By Jack Rico
‘Alex Cross’ is one of the worst films of 2012. Between the stiff and unconvincing acting by most of the pedestrian B cast (in particular some of the villains), the second rate tacky special effects and the embarrassingly laughable delivery of the dialogue, one has to really question who is the person that gives the okay for these films to be released?
Based on the worldwide best-selling novels by James Patterson, this prequel to ‘Kiss the Girls’ (1997) and ‘Along Came a Spider’ (2001) starring Morgan Freeman, has homicide detective/psychologist Alex Cross (Tyler Perry) meeting his match in a serial killer (Matthew Fox). The two face off in a high-stakes game of cat and mouse, but when the mission gets personal, Cross is pushed to the edge of his moral and psychological limits.
Tyler Perry, mostly known for the Madea series of comedy dramas, is not an action star, at least not the conventional one that Hollywood is used manufacturing. To the naked eye, most would question and ponder why he’s the lead on this action thriller. Truth be told, James Patterson himself said to Perry that he resembles the fictional character the most. Now I know why Perry thought he could pull this off. Nevertheless, Perry has a massive following that makes him a valuable commodity to producers who are counting on them to generate an abundance of cash at the box office. It’s an experiment/risk that could end up being very profitable, but not very exalted by critics and those outside of his devout supporters.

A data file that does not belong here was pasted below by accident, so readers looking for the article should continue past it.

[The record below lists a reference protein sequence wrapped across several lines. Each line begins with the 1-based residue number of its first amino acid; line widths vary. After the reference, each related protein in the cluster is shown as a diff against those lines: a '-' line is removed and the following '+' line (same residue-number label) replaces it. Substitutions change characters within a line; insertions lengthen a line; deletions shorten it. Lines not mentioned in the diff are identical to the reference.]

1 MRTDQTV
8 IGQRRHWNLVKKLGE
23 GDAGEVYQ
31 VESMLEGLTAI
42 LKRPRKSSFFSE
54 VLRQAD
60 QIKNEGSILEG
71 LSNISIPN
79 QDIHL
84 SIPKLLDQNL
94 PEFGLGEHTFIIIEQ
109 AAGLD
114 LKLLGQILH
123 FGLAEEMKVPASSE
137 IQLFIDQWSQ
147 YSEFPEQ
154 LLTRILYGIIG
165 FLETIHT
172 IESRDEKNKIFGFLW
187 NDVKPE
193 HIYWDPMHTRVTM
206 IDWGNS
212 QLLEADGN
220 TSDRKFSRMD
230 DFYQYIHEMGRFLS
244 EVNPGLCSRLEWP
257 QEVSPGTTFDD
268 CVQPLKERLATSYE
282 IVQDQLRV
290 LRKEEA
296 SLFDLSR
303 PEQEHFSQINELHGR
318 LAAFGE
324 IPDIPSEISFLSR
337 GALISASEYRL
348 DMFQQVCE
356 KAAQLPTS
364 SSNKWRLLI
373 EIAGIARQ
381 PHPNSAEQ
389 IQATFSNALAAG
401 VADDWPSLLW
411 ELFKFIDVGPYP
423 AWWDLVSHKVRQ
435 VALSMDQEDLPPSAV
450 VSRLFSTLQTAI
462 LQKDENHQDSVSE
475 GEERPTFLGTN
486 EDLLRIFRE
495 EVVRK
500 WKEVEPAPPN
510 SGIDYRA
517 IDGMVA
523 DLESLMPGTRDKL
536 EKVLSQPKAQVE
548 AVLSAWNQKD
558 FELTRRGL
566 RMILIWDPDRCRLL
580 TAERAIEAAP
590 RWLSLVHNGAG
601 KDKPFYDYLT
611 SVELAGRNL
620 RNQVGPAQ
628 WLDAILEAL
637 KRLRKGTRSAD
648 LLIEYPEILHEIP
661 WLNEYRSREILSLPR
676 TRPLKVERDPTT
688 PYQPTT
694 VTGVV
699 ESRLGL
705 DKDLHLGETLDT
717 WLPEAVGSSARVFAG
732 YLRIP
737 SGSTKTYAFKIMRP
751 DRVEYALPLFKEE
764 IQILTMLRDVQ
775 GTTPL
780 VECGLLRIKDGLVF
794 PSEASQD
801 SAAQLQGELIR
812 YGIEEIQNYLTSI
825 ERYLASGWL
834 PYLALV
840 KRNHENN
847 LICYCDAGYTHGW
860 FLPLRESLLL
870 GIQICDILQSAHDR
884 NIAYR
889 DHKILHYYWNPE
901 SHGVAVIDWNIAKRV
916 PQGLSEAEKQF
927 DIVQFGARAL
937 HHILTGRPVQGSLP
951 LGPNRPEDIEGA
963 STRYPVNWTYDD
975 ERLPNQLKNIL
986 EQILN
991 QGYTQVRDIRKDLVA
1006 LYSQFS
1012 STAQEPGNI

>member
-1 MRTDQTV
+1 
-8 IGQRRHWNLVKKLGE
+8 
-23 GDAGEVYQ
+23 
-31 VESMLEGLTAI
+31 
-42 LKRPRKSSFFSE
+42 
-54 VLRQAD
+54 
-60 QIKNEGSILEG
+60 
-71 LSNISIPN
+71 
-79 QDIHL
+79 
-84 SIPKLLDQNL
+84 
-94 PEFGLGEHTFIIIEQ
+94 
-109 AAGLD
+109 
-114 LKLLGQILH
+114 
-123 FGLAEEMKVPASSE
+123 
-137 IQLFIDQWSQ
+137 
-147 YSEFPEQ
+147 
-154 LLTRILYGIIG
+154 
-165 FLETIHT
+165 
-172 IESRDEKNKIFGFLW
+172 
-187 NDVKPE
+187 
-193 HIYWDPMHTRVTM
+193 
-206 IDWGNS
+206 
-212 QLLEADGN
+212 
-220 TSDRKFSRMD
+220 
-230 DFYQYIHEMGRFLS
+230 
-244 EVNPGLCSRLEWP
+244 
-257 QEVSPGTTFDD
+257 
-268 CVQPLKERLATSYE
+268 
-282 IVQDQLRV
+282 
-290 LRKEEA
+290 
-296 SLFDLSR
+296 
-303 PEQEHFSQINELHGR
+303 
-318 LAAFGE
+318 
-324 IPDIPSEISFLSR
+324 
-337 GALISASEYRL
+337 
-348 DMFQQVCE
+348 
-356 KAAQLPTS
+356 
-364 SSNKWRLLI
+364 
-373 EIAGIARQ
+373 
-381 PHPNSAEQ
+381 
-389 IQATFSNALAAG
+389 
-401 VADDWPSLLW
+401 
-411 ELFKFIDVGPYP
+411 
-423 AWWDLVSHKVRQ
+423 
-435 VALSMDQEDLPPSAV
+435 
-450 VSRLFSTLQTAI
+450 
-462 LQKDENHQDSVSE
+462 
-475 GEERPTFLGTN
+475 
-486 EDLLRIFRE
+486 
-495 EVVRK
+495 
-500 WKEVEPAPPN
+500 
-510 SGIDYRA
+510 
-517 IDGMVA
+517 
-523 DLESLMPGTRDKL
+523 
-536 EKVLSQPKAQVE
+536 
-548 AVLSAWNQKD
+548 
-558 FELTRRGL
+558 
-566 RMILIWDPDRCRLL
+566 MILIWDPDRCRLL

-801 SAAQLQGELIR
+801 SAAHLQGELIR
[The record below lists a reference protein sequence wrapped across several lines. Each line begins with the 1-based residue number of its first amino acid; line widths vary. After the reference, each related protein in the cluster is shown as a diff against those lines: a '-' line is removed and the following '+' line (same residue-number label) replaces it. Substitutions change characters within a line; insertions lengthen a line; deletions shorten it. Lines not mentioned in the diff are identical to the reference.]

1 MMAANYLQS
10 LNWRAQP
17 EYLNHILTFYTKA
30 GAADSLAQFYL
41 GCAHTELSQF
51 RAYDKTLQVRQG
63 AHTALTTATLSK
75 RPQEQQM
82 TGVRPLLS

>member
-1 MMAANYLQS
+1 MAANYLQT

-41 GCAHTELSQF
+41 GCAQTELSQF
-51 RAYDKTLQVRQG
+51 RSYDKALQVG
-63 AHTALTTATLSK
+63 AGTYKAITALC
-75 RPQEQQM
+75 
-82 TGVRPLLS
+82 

To spend money on ‘Alex Cross’ is just throwing it away. The thrills are minimal to nonexistent, the cast as a whole isn’t very good (except for Matthew Fox who if he had toned it down a notch would have been memorable and Long Island guy Ed Burns who has mastered the Irish wise-cracking cop down to a science) and everything else takes itself WAY too seriously for its own good. There’s nothing in this movie that can garner a sequel, except high box office numbers. Can Tyler Perry do it? He just might and I think I’ll be disintegrating it when the time comes again.
Rated: Rated PG-13 for violence including disturbing images, sexual content, language, drug references, and nudity
Release Date: 2012-10-19
Screenplay: Marc Moss, Kerry Williamson
Official Website: http://www.summit-ent.com/